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Sect. 7-4: Kinetic Energy; Work-Energy Principle

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## Sect. 7-4: Kinetic Energy; Work-Energy Principle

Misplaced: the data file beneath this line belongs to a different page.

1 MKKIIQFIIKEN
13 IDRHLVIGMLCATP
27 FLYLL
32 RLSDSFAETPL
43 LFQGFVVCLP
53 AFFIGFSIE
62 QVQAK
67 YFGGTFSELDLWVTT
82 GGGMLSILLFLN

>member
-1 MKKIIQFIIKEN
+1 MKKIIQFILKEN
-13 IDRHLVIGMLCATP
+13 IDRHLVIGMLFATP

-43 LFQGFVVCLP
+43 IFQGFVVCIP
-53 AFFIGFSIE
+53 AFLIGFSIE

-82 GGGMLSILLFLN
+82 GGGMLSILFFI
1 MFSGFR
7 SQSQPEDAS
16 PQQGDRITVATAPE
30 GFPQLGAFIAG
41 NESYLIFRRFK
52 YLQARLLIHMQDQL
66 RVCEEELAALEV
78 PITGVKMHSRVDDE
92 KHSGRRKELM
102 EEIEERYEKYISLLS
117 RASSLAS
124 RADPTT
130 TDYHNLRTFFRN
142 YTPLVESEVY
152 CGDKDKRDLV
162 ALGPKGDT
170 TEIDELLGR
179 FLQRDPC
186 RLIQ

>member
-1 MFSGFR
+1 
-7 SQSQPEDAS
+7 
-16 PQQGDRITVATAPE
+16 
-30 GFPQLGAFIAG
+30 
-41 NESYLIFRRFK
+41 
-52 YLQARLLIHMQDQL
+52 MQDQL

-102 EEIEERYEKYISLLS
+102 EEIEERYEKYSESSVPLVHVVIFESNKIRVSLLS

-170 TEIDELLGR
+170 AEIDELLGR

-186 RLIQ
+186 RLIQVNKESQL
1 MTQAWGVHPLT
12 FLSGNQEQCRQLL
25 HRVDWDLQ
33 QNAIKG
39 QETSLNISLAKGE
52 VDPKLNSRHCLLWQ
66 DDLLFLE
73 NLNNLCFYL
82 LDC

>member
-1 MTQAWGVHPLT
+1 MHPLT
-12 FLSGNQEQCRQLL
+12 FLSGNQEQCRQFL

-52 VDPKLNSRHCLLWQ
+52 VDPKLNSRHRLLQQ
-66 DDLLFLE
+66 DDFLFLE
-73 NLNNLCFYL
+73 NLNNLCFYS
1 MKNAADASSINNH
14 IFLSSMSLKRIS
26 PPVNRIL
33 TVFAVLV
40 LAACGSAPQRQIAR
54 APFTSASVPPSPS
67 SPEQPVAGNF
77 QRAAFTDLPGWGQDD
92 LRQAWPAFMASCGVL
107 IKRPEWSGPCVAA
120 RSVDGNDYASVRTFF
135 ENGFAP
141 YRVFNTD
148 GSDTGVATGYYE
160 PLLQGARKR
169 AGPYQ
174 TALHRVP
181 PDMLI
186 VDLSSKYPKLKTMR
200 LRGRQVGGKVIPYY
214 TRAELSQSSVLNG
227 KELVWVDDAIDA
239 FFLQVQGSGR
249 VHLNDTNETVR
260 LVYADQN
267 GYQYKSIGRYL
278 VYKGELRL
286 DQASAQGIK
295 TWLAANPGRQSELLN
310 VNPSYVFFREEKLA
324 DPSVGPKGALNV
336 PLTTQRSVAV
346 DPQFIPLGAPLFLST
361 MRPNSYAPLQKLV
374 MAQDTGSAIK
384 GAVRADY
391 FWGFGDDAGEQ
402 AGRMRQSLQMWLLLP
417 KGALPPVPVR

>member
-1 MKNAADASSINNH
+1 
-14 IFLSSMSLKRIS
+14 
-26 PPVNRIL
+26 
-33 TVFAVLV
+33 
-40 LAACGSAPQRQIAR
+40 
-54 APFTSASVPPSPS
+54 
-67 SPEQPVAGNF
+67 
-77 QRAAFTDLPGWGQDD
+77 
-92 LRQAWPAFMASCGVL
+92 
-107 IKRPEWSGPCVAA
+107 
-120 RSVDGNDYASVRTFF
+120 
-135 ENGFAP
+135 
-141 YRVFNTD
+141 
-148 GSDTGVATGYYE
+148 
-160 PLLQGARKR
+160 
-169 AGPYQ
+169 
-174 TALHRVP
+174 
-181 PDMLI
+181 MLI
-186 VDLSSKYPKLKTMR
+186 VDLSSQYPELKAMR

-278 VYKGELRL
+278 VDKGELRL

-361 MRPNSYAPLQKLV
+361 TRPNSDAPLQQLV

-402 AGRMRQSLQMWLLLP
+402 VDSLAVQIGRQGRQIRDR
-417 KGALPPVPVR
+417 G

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**Energy: Traditionally defined as the ability to do work. We**now know that not all forces are able to do work; however, we are dealing in these chapters with mechanical energy, which does follow this definition. • Kinetic Energy The energy of motion “Kinetic” Greek word for motion An object in motion has the ability to do work.**Consider an object moving in straight line. Starts at speed**v1. Due to the presence of a net force Fnet, it accelerates (uniformly) to speed v2, over distance d. Newton’s 2nd Law: Fnet= ma (1) 1d motion, constant a (v2)2 = (v1)2 + 2ad a = [(v2)2 - (v1)2]/(2d) (2) Work done: Wnet = Fnet d (3) Combine (1), (2), (3):**Fnet= ma (1)**• a = [(v2)2 - (v1)2]/(2d) (2) • Wnet = Fnet d (3) Combine (1), (2), (3): Wnet = mad = md [(v2)2 - (v1)2]/(2d) or Wnet = (½)m(v2)2 – (½)m(v1)2**Summary:The net work done by a constant force in**accelerating an object of mass m from v1to v2is: DEFINITION:Kinetic Energy (KE) (for translational motion; Kinetic = “motion”) (units are Joules, J) • We’ve shown:The WORK-ENERGY PRINCIPLE Wnet = K( = “change in”) We’ve shown this for a 1d constant force. However, it is valid in general!**The net work on an object = The change in K.**Wnet = K The Work-Energy Principle Note!:Wnet = work done by the net (total) force. Wnetis a scalar & can be positive or negative (because K can be both + & -).If the net work is positive, the kinetic energy increases. If the net work is negative, the kinetic energy decreases. The SI Units are Joulesfor both work & kinetic energy.**The Work-Energy Principle**Wnet = K NOTE! This isNewton’s 2nd Lawin Work & Energy Language!**A moving hammer can do work on a nail!**For the hammer: Wh = Kh = -Fd = 0 – (½)mh(vh)2 For the nail: Wn = Kn = Fd = (½)mn(vn)2 - 0**Example 7-7: Kinetic energy & work done on a baseball**A baseball, mass m = 145 g(0.145 kg) is thrown so that it acquires a speed v = 25 m/s. a. What is its kinetic energy? b. What was the net work done on the ball to make it reach this speed, if it started from rest?**Example 7-8: Work on a car to increase its kinetic energy**Calculate the net work required to accelerate a car, mass m = 1000-kg, from v1 = 20 m/s to v2 = 30 m/s.**Conceptual Example 7-9: Work to stop a car**A car traveling at speedv1 = 60 km/hcan brake to a stop within a distanced = 20 m. If the car is going twice as fast,120 km/h, what is its stopping distance? Assume that the maximum braking force is approximately independent of speed.**Wnet = Fd cos (180º) = -Fd(from the definition of work)**Wnet = K = (½)m(v2)2 – (½)m(v1)2(Work-Energy Principle) but, (v2)2 = 0 (the car has stopped) so-Fd = K= 0 - (½)m(v1)2 or d (v1)2 So the stopping distance is proportional to the square of the initial speed! If the initial speed is doubled, the stopping distance quadruples! Note:K (½)mv2 0Must be positive, since m & v2 are always positive (real v).**Example 7-10: A compressed spring**A horizontal spring has spring constant k = 360 N/m. Ignore friction. a. Calculate the work required to compress it from its relaxed length (x = 0) to x = 11.0cm. b. A1.85-kg block is put against the spring. The spring is released. Calculate the block’s speed as it separates from the spring at x = 0. c. Repeat part b. but assume that the block is moving on a table & that some kind of constant drag force FD = 7.0 N(such as friction) is acting to slow it down.**Example**A block of mass m = 6 kg, is pulled from rest (v0 = 0) to the right by a constant horizontal force F = 12 N. After it has been pulled for Δx = 3 m, find it’s final speed v. Work-Kinetic Energy Theorem Wnet = K (½)[m(v)2 - m(v0)2] (1) If F = 12 N is the only horizontal force, then Wnet = FΔx (2) Combine (1) & (2): FΔx = (½)[m(v)2 - 0] Solve for v: (v)2 = [2Δx/m] (v) = [2Δx/m]½ = 3.5 m/s FN v0**Conceptual Example**A man wants to load a refrigerator onto a truck bed using a ramp of length L, as in the figure. He claims that less work would be required if the length L were increased. Is he correct?**A man wants to load a refrigerator**onto a truck bed using a ramp of length L. He claims that less work would be required if the length L were increased. Is he correct? NO!For simplicity, assume that it is wheeled up the on a dolly atconstant speed. So the kinetic energy change from the ground to the truck isK = 0. The total work done on the refrigerator is Wnet = Wman + Wgravity + Wnormal The normal forceFNon the refrigerator from the ramp is at90º to the horizontal displacement & does no work on the refrigerator (Wnormal = 0).Since K = 0, by the work energy principle the total work done on the refrigerator is Wnet = 0. = Wman + Wgravity. So, the work done by the man isWman = - Wgravity.The work done by gravity isWgravity = - mgh[angle between mg & h is 180º & cos(180º) = -1]. So, Wman = mgh No matter what he does he still must do the SAME amount of work (assuming height h = constant!)